Stephanie Weyant, a state revenue department spokeswoman, thinks amnesties hinder future efforts to collect taxes. After the last amnesty under former Gov. Tom Ridge (R) in 1995, a department study concluded that enacting additional amnesty programs would damage its efforts to get citizens to pay taxes, Weyant said.
That program also did not generate as much as legislators had hoped, she said. Although initial numbers showed the state had generated $92 million, the real benefit was calculated at $11 million after the cost of waived penalties, administration and reduced delinquent tax collection in the next two years were figured in, she said.
Some states, such as Connecticut, deduct the administrative costs out of the total collected during the amnesty; others, such as Vermont, get administrative costs to cover the program from the legislature. In Arizona, the department of revenue had to use internal resources to run the program without extra cost.
Revenue departments in states with programs said the amount of money they generate depends mainly on advertising and marketing efforts. "If you don't send the word out, you don't get responses," Smith said.
A few states are now setting up special tax amnesty Web sites allowing delinquent taxpayers to file what they owe online. The department of revenue in New Jersey attributed its program's success to its Web site, saying 92 percent of those who did pay, totaling an initial 100,000, used the site. The department of revenue mailed out more than 600,000 notices to known delinquents - 56 percent owed corporate business tax, 23 owed percent sales and use tax and 14 percent owed gross income taxes.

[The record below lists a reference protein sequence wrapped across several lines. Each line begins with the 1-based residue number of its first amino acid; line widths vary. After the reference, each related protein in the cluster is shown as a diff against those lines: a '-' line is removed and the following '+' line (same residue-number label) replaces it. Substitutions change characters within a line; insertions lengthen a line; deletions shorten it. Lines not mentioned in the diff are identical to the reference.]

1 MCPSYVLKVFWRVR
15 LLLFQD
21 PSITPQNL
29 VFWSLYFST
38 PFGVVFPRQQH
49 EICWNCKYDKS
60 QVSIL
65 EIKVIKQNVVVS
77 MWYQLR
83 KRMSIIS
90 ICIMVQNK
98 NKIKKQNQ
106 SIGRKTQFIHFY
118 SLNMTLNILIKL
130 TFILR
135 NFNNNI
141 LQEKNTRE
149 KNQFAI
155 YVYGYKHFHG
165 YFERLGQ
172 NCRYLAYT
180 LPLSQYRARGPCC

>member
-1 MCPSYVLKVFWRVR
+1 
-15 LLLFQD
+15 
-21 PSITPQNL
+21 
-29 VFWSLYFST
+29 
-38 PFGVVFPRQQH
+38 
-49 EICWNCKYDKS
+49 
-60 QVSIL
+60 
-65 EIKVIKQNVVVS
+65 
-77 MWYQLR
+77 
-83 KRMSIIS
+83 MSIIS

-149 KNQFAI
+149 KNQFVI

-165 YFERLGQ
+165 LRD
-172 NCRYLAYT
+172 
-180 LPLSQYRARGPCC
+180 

Maryland revenue officials said they hoped providing a Web site for payments would help taxpayers file what they owe more easily and maybe make the program more successful than the last one in 2001, when they brought in only half their revenue goal.
While tax amnesty programs rob states of interest and late fees, state officials think they help these taxpayers get back on track.
"It gave people incentive to get right with the state," said Todd Stacey, Alabama governor's press secretary. The state's amnesty program, called "Operation Clean Slate," reeled in $8.1 million from the 3,161 taxpayers who came forward. "We were very confident that it was going to work, but we had no preconceived expectations about how much would be brought in," he said.
Higginbottom of the Tax Foundation said people often had honest reasons for not filing taxes or for filing incomplete forms. "They might not know they are not paying their taxes or they may not be doing it on purpose. They may be confused or just forget," he said. The tax code might be too complex, he said, or hiring someone to help might cost too much.
"States should focus on reducing the compliance costs if they want people to pay more in taxes," he said.